Gone Floatabout

Sailing, Photography, Wilderness

End of the 2015 Voyage: Decommissioning, Salmon, and Aurora Borealis


Our last post, recounting our rather difficult 3-week passage from Point Barrow, ended with just one day to go to Dutch Harbor and with the highest mountains of the Aleutian Islands (namely Shishaldin Volcano, 75 miles away) just in sight. That final day was overcast and a little foggy, but the sea conditions were happily just as kindly as they had been the day before, when the fin whales had paid us a visit.

Ellen reading on passage

Ellen in the companionway on our last passage day  (no more wool hats – amazing!)

We entered Unalaska Bay around lunchtime and were thrilled to see the beautiful big green mountains rising up into the clouds all around us. It had been months since we’d seen mountains and the volcanic peaks of the Aleutians are stunning.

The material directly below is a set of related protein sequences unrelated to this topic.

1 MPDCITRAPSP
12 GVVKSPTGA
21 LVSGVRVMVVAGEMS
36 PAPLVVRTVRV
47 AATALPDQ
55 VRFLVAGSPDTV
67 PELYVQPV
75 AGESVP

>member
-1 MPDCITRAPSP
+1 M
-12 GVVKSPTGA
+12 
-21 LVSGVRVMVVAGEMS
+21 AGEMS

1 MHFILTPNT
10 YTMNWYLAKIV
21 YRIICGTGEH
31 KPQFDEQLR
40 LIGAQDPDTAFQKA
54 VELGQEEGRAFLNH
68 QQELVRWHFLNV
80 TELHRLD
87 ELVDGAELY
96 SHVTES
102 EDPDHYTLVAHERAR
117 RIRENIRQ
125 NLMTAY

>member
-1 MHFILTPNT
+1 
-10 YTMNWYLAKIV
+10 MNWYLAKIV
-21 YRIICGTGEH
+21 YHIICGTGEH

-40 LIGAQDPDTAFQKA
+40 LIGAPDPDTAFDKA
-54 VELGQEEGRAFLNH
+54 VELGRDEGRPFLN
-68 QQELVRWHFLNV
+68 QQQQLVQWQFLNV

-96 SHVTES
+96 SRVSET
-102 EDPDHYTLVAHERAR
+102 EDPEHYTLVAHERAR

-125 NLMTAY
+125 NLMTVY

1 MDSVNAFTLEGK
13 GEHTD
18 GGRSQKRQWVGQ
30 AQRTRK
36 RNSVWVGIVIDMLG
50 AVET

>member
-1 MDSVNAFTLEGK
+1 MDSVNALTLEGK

Priest Rock, Unalaska

Priest Rock and the entrance to Unalaska Bay

An hour or so later we had tied up to the dock in the fishing boat basin and were stepping ashore for the first time in 20 or 21 days – we’d actually lost track. It was so exciting to walk on land, and on such beautiful land as Unalaska. Our friends were there to greet us and we had a long chat before they had to head back home and the two of us went to the bar to celebrate!Full route map

That evening we sat out in the cockpit, savoring the warmth of the land – amazing to think that we would ever have considered the storm-tossed Aleutian Islands a haven of warmth and tranquility, but so it was after the Arctic and the long passage through the Chukchi and Bering Seas.